What the chemical industry does want, however, is some kind of global compact that will make sure that US production isn’t undercut by production overseas, essentially exporting our carbon footprint (and manufacturing profits) abroad.

    • djenkins

      As I heard it, I believe all Huntsman said was “that there are questions” and that the onus is on the scientists to clear it up (after all, they are the experts). I did not hear him speak to the validity of the questions. It is a simple statement of fact unless he says he agrees that the science has legitimately been called into question. On many occasions he has said the opposite and used the analogy “if 90 percent of doctors told you….”

    • Stewardship

      Are you serious? Mocking? Did you watch the entire Heritage speech and Q&A? Huntsman was so obviously speaking to the leaked emails that have fueled the spurious Climategate 2 episode. Even as a person who believes the science and thinks we need to act now on climate security, I have questions for the idiots who committed those comments to paper (or in this case, emails that never go disappear.). Scientists aren’t politicians, and they aren’t public relations experts…and it’s obvious they didn’t sleep at a Holiday Inn Express the night before they authored some of those missives.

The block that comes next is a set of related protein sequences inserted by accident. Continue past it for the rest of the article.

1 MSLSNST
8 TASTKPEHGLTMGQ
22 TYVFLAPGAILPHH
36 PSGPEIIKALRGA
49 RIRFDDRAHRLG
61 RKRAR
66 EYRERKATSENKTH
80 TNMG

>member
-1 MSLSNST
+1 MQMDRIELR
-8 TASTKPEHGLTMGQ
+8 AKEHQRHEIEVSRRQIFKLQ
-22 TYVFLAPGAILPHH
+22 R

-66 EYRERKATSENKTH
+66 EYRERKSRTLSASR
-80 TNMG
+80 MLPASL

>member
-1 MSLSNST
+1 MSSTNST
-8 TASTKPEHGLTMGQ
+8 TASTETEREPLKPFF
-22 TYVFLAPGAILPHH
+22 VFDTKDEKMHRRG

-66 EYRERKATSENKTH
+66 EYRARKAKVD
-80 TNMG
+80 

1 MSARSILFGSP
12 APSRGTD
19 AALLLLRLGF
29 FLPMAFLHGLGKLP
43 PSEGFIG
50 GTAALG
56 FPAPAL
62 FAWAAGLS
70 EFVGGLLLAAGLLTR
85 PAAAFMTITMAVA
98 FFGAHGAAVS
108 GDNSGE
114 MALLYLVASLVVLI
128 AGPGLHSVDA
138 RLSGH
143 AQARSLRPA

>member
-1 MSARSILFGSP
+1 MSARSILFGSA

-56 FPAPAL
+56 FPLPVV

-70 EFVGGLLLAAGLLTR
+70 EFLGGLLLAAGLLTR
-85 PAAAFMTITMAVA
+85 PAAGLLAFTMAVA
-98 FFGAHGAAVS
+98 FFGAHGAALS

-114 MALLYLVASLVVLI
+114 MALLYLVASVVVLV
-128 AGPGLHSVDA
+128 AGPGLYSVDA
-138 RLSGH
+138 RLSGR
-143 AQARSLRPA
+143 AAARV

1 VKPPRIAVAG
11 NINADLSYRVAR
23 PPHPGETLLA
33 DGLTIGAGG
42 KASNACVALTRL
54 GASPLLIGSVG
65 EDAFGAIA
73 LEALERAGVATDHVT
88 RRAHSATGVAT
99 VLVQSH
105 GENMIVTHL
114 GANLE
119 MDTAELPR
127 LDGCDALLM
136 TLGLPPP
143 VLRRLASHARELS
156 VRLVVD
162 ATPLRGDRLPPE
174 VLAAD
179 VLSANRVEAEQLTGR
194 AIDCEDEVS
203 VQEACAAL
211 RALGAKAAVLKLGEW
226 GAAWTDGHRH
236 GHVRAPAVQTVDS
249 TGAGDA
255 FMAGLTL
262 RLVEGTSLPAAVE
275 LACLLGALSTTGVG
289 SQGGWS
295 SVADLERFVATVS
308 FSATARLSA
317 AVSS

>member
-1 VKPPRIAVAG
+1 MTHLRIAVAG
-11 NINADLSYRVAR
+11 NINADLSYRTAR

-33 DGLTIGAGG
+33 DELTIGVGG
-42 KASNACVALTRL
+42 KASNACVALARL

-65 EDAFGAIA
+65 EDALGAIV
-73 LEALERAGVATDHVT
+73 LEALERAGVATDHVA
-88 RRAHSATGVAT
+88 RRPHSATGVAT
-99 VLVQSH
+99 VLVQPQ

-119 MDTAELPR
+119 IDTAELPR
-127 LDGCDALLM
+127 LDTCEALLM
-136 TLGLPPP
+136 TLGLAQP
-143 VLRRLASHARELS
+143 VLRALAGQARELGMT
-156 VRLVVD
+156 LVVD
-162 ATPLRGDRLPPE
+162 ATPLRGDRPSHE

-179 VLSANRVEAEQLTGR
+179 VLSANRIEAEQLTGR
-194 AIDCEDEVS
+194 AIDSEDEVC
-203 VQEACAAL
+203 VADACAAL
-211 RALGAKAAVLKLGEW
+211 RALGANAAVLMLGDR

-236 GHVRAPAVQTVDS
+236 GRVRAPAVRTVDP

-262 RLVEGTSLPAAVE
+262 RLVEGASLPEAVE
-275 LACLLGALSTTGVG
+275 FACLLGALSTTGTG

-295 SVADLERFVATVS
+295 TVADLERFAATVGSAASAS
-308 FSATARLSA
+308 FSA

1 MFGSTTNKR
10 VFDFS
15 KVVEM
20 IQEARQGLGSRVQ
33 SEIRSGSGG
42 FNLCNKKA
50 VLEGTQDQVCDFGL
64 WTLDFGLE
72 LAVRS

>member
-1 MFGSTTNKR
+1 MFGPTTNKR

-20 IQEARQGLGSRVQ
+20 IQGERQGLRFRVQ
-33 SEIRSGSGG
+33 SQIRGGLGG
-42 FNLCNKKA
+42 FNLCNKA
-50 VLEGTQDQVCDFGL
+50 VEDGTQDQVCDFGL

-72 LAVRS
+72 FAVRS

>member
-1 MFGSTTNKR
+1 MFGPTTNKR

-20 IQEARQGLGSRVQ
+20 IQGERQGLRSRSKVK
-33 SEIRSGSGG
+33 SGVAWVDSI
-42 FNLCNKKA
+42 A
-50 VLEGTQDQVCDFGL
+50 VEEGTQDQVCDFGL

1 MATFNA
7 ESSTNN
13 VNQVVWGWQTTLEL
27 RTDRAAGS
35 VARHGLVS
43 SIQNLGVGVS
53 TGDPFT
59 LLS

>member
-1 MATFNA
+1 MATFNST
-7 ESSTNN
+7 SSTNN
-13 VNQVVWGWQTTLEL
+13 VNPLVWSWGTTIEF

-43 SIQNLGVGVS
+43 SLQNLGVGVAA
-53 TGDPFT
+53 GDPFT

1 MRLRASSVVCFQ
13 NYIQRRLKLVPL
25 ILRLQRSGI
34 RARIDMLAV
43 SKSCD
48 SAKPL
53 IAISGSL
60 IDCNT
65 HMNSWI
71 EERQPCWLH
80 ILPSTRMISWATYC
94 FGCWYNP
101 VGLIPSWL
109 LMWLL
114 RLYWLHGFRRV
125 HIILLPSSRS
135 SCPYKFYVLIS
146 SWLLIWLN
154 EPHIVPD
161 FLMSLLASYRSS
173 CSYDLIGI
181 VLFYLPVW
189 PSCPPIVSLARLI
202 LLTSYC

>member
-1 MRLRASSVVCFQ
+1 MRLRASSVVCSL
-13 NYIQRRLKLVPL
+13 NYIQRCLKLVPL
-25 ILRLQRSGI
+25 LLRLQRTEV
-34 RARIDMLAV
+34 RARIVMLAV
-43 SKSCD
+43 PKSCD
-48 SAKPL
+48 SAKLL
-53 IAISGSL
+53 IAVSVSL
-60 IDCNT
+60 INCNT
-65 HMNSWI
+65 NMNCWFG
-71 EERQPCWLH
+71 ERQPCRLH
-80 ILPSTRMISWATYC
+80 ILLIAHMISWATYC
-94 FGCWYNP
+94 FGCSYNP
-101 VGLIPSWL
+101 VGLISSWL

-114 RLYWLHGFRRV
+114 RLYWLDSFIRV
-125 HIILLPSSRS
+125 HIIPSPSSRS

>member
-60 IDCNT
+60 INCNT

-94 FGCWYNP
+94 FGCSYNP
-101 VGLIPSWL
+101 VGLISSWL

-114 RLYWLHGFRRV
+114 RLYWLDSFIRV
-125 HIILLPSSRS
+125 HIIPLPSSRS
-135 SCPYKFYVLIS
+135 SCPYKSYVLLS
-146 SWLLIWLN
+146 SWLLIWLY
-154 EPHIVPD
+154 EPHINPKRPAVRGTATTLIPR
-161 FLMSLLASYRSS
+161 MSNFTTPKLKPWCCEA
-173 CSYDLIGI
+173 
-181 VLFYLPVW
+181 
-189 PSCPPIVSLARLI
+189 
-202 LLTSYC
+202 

Huntsman’s bottom line was until the rest of the world (ie China, India) get fully on board, it would be economic suicide for the US to unilaterally try to tackle climate issues on its own. Regarding the ‘mocking’, he simply meant those scientists shot themselves in the feet and now have some serious explaining to do. They’ve moved their own efforts back several years now.

      • LFC

        “Regarding the ‘mocking’, he simply meant those scientists shot themselves in the feet and now have some serious explaining to do. They’ve moved their own efforts back several years now.”

        Now have some serious explaining to do? Are we referring to the email incidents which were heavily investigated by multiple groups who all found no wrongdoing? These groups included:

        House of Commons’ Science and Technology Committee (Britain)
        Independent Science Assessment Panel (Britain)
        U.S. Commerce Department’s Inspector General
        Independent Muir Russell Panel (Britain)
        U.S. Environmental Protection Agency Report